Rachel Kushner, author of “The Flamethrowers,” spoke at the Center for the Humanities at Tufts (CHAT) on Tuesday afternoon.
Kushner began by reading an excerpt of her novel, which focuses on the New York arts scene in 1975. The novel was selected as a finalist for the 2013 National Book Award, named one of the top five novels of the year by The New York Times and chosen as the Best Book of the Year by New York Magazine, according to the CHAT website.
After the reading, Kushner discussed her inspiration for “The Flamethrowers.”
“I wanted the story to take place in the New York City underworld of the 1970s,” she said. “It’s an easy concept to pick up ideas about if you know where to look. [With so much] photo documentation, you can see a lot of where people lived and … the social fabric that was a whole part of what the art world was in the 1970s.”
Kushner explained that the near-penniless main character, Reno, travels to New York City hoping to succeed as an artist, symbolized what many people in this era went through.
“There was a time where people could live in New York for very little money,” she said. “The best art gets made when there’s the least amount of money on the market, it seems.”
Given her familiarity with the 1970s arts movement in New York, Kushner said her ideas for “The Flamethrowers” came fairly naturally and did not require much background research.
“I hadn’t seen that there were many novels written about that time,” she said. “I’d written on occasion about contemporary art just for fun … and I didn’t need to do any research. I just used what I knew and put it into a story, into context.”
Kushner said she incorporated elements from her experience with big city life, including her childhood in San Francisco, into the novel. She wanted to fully evoke the urban environment of the novel, down to the particular odors.
“The young people in the streets [in my novel] smell like gasoline,” Kushner said. “When you grow up in a world like mine, gasoline is like any evocative smell. People love the smell of gas – they associate it with fun and progress.”
Kushner said that she went on several walks around the parts of New York City where parts of the novel take place, in order to look for ideas.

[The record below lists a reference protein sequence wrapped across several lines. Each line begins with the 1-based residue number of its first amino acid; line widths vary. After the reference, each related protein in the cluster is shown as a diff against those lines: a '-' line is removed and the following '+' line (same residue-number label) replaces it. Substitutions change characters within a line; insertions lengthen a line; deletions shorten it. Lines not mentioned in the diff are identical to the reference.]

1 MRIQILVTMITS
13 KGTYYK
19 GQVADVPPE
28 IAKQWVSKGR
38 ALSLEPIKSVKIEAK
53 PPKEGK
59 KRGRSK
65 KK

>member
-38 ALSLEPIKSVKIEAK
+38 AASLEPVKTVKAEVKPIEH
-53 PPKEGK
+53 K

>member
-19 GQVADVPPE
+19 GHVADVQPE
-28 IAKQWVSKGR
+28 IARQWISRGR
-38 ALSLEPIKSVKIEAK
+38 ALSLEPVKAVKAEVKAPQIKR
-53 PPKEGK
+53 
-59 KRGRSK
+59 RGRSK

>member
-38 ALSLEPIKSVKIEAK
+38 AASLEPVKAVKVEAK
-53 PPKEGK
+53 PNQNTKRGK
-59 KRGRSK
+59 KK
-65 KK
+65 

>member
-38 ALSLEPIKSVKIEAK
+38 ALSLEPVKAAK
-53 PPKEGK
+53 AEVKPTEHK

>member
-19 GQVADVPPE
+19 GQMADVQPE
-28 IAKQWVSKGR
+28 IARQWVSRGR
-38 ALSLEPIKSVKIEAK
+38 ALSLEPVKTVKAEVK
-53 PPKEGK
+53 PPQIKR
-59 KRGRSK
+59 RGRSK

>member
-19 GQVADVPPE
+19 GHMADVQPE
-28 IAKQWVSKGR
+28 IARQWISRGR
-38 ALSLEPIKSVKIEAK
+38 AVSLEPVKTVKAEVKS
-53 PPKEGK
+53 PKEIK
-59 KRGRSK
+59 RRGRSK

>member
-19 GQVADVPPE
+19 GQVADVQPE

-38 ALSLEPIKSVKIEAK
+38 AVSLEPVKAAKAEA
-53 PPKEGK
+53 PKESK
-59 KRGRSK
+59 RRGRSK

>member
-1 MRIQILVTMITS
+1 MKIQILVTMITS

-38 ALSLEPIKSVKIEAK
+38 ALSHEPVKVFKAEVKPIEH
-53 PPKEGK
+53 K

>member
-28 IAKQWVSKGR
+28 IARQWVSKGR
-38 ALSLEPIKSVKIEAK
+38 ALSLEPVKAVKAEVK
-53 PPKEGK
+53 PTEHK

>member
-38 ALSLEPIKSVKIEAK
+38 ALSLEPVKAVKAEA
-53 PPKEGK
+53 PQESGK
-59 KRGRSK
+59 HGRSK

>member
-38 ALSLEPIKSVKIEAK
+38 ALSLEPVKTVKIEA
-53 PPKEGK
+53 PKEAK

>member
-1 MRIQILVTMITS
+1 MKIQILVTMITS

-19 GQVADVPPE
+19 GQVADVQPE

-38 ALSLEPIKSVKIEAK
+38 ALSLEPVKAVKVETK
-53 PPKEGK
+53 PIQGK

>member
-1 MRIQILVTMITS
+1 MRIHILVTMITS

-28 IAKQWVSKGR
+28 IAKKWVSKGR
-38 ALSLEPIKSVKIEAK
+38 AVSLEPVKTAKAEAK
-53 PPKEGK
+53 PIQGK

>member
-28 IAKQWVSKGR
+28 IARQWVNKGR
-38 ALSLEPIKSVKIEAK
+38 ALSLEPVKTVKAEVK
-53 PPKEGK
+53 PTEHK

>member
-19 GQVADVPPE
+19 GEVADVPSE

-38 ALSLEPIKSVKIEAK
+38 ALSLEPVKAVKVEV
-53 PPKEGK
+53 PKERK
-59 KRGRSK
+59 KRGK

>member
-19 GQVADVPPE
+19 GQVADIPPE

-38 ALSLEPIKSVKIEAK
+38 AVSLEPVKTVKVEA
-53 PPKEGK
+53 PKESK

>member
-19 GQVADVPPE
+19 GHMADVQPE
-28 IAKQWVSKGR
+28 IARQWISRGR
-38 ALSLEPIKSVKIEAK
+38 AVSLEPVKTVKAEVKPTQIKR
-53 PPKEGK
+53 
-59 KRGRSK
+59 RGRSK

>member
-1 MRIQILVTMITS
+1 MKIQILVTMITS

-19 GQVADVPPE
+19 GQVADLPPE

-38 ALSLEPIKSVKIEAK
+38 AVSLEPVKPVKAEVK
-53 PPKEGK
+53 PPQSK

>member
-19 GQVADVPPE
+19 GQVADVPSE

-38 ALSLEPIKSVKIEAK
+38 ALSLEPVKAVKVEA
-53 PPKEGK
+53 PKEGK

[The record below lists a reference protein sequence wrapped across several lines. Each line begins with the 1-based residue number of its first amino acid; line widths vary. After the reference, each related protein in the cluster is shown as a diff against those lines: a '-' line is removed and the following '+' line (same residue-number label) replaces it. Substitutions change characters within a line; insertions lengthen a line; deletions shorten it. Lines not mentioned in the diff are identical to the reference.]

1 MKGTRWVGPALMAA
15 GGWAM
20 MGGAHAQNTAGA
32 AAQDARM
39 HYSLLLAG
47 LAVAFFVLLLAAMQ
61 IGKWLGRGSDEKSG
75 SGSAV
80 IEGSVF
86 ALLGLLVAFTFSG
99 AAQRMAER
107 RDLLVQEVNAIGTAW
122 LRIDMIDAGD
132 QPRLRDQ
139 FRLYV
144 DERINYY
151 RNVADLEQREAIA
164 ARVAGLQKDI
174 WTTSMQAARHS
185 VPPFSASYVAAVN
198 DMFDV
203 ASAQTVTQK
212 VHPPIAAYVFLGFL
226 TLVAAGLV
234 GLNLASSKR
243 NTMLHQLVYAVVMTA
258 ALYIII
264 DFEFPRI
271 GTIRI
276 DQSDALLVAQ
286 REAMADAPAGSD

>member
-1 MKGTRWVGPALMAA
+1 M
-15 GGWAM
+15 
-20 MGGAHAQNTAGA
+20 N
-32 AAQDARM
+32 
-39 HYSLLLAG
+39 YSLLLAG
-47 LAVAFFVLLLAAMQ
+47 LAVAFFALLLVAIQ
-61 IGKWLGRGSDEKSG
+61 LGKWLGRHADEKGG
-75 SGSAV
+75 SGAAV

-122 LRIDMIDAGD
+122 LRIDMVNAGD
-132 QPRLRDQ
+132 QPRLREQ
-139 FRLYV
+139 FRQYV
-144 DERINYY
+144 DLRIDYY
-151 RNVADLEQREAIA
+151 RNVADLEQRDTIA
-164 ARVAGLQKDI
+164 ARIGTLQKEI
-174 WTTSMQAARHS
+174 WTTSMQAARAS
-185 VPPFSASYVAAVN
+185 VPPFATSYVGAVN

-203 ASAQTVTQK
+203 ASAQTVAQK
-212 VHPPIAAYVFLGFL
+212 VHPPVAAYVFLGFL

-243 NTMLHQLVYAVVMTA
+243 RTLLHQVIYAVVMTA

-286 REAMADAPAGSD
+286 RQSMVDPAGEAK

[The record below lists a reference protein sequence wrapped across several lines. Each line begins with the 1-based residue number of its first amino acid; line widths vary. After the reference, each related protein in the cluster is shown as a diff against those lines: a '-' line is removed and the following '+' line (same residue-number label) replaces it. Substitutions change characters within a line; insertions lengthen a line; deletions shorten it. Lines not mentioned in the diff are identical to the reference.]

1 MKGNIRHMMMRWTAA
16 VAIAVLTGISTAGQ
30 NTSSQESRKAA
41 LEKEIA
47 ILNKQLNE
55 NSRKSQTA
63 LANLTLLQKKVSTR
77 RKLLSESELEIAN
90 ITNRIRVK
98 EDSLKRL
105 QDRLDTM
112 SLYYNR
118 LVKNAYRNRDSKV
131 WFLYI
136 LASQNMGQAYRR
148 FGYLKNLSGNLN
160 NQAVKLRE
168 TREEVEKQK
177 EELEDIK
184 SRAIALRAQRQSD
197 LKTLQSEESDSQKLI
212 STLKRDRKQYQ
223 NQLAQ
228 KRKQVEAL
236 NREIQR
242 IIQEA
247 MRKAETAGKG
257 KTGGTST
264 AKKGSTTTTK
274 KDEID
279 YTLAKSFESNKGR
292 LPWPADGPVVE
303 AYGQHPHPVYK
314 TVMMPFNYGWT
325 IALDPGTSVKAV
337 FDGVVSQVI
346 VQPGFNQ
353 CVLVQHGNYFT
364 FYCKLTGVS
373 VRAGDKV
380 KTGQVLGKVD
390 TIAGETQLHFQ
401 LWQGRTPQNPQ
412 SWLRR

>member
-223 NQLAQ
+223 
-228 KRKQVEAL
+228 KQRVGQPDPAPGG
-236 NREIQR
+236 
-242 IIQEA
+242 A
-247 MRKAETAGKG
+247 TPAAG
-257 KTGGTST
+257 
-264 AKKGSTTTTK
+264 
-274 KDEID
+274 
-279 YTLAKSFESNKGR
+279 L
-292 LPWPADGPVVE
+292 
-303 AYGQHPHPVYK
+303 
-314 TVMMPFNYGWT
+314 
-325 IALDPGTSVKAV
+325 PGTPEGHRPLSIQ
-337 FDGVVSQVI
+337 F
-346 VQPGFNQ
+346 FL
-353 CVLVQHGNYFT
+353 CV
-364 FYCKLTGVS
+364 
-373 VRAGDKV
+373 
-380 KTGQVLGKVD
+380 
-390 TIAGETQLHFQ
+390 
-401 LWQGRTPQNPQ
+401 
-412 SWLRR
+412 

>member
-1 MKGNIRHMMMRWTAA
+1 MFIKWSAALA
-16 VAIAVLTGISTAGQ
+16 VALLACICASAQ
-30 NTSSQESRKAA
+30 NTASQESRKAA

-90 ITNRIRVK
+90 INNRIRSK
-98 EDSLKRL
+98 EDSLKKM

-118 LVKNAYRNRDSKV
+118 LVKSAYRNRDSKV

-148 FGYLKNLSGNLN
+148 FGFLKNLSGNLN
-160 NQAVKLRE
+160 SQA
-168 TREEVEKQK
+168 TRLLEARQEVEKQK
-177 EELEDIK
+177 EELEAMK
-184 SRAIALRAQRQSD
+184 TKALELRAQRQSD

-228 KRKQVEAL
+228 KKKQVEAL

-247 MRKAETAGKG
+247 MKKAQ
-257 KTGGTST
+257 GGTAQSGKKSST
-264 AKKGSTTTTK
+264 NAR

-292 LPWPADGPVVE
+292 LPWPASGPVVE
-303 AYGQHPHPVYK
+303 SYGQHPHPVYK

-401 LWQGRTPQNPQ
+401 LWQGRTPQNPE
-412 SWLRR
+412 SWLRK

“When I’m working on a book, I proceed through the world [I’m writing about],” she said. “When I see something, I’ll record it. Sometimes, I’ll forget where I took [my ideas] from.”
Kushner added that even though art is a centerpiece to her story, her descriptions of artwork were not as prominent as her descriptions of the city and of the characters.
“I try to keep art to a minimum,” she said. “I have almost no descriptions of artwork – very few, in fact, because I don’t think they really work in fiction. If I’m reading a book, and reach a long, beautiful description of a painting … suddenly, I feel taken out of the scene. It feels arbitrary, so I tried to gloss over that to some degree.”
During the reception that followed the event, several members of the audience reflected on Kushner’s presentation and work.
“My [English] professor, Jonathan Wilson, highly encouraged the entire class to go,” senior Simone Backer, who attended the event, said. “I didn’t have time to read [“The Flamethrowers”] before I came, but now it’s definitely at the top of my reading list.”
Professor of Japanese Hosea Hirata echoed this enthusiasm for Kushner’s novel.
“It was a tremendously interesting and exciting book to read, and I would really recommend it, especially for female readers,” he said. “I think they could really identify … it’s a story of growing up and finding your own identity.”
Kushner’s fiction and essays have appeared in publications including The New York Times, The Paris Review and The Believer, according to the CHAT website. She is also the recipient of the 2013 Guggenheim Fellowship.